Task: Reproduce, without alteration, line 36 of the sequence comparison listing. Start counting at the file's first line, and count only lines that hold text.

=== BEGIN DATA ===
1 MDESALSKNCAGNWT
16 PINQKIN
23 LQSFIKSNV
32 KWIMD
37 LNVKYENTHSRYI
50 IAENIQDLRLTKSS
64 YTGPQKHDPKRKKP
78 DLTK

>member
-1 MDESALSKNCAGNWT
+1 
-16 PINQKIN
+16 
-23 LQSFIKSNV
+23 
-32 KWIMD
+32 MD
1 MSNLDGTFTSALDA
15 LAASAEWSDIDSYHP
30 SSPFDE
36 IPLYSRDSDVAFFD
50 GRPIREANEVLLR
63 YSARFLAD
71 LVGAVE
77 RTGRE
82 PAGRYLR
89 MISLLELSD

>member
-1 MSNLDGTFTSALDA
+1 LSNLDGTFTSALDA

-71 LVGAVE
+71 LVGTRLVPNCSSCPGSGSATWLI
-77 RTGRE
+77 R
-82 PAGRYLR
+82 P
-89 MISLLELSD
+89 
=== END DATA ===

+82 P